Facebook Buying WhatsApp For $19B, Will Keep The Messaging Service Independent

facebook whatsapp

Facebook is buying mobile messaging service WhatsApp for $19 billion in cash and stock, by far the company’s largest acquisition and bigger than any that Google, Microsoft or Apple have ever done.
The world’s biggest social networking company said on Wednesday that it is paying $12 billion in Facebook stock and $4 billion in cash for WhatsApp. In addition, the app’s founders and employees – 55 in all – will be granted restricted stock worth $3 billion that will vest over four years after the deal closes.
Facebook likely prizes WhatsApp for its audience of teenagers and young adults who are increasingly using the service to engage in online conversations outside of Facebook, which has evolved into a more mainstream hangout inhabited by their parents, grandparents and even their bosses at work.
“This is a bet on the future for Facebook,” Blau said. “They know they have to expand their business lines. WhatsApp is in the business of collecting people’s conversations, so Facebook is going to get some great data.”

In November last year, Facebook tried to acquire SnapChat but Mobile messaging start-up Snapchat rejected an acquisition offer from Facebook Inc that would have valued the company at $3 billion or more, according to a Wall Street Journal report on Wednesday.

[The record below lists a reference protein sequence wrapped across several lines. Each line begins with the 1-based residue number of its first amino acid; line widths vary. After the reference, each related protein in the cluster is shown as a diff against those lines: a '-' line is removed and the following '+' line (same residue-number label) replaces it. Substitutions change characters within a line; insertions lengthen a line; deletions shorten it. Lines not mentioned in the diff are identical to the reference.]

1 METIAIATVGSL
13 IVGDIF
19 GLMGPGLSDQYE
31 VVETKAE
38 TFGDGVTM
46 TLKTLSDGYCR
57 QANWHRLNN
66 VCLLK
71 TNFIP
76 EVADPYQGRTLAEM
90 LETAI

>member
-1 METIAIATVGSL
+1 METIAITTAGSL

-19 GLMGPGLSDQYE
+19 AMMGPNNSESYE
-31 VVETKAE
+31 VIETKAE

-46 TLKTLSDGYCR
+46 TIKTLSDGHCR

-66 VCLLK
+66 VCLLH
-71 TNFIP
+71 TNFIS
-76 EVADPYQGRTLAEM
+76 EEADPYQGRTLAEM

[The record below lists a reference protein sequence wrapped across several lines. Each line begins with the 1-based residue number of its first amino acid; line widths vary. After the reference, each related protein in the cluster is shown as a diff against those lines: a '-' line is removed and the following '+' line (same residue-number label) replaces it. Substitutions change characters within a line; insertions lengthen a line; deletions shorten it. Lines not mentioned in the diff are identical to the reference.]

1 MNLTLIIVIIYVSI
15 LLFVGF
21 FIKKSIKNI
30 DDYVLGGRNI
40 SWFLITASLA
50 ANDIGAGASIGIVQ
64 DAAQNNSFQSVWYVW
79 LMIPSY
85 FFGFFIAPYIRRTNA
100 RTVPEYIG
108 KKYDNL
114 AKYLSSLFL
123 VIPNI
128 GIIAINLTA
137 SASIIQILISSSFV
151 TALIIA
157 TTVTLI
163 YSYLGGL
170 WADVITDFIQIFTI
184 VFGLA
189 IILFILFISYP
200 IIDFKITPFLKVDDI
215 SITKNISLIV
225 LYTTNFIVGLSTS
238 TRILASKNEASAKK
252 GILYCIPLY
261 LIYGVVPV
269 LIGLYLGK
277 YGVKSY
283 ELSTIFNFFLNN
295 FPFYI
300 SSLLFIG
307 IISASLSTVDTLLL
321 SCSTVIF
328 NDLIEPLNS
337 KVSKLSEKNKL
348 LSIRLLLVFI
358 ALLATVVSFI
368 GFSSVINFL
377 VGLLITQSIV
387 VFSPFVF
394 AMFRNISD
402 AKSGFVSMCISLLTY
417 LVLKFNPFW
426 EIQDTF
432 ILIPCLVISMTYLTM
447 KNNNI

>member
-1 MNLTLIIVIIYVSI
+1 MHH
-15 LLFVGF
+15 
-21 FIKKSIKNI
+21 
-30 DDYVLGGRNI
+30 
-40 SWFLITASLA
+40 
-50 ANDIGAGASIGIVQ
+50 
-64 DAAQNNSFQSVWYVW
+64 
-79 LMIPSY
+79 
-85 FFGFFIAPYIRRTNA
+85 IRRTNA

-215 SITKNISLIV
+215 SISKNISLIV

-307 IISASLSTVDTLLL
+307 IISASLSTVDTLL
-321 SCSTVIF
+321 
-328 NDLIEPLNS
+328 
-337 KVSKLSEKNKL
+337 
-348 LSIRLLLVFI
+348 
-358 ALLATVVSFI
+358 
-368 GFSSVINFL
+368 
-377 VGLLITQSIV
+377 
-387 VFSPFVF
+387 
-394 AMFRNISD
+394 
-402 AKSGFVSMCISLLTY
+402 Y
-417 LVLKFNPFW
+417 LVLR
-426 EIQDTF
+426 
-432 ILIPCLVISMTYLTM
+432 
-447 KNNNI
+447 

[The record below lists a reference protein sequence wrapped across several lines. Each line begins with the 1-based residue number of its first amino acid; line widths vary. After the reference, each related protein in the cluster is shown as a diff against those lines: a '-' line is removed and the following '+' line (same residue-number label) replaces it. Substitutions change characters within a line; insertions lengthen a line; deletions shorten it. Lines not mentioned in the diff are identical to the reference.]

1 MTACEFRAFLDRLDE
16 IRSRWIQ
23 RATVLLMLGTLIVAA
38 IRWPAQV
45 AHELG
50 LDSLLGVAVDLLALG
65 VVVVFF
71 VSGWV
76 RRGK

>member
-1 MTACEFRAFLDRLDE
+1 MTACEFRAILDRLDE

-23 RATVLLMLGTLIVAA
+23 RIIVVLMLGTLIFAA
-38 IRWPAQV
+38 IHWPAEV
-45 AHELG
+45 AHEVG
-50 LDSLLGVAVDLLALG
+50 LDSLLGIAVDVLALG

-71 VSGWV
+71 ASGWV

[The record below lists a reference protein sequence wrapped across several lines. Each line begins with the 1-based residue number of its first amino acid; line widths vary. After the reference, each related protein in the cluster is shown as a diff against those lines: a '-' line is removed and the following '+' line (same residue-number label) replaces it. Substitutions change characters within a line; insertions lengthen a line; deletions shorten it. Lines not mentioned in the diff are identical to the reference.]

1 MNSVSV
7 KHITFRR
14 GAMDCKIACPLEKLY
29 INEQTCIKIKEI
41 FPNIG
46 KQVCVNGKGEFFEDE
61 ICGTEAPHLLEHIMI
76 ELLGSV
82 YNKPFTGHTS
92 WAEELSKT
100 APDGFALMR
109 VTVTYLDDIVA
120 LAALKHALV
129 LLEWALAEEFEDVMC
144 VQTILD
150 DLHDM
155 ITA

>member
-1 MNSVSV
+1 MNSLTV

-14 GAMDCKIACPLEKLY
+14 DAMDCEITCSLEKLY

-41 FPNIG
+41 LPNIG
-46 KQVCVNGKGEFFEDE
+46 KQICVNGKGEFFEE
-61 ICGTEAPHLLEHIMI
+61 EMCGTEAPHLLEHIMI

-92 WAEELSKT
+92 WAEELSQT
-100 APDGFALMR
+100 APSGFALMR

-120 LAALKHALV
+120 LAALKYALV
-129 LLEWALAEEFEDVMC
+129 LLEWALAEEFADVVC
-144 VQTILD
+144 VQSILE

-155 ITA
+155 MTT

The biggest buys: Facebook vs Google vs Microsoft

Facebook’s $19 billion in cash and stock acquisition of WhatsApp is by far the company’s largest and bigger than any that Google, Microsoft or Apple have ever done. The deal translates to roughly 9 per cent of Facebook’s market value. In comparison, Google’s biggest deal, Motorola Mobility, stood at $12.5 billion, while Microsoft’s largest was Skype at $8.5 billion. Apple, meanwhile, has never done a deal above $1 billion.

Reason behind Acquiring WhatApps
Facebook has dipped into its wallet to make its biggest acquisition to date, splurging almost $US19 billion dollars to buy mobile-messaging app WhatsApp. Four billion dollars of that is upfront, which is more than the $US3 billion knocked back by its previous target SnapChat last year.The Facebook-WhatsApp tie-up is the biggest tech deal since the $US124 billion marriage of AOL and Time Warner in 2001. So Facebook is finally growing up, the listing hiccups are a thing of the past and, like a grown-up company, it’s happy to splurge to get the job done.
Is it money well-spent? Well, that depends on what Facebook thinks it’s paying for.

  1. Eco-Sytem : WhatsApp has more than 450 million members, with one million users being added daily. According to Facebook, WhatsApp will have one billion customers in just over a year, provided the current growth rate is maintained.
  2. Diversification from core : If you want to be a major consumer technology platform, you need to be diverse.Facebook’s journey started with Instagram and has progressed to WhatsApp. Along the way it’s had a stab at home-grown products like Facebook Home and Facebook Paper, and also picked up revenue-generating businesses like Parse, a cloud outfit that hosts back-end services for app developers.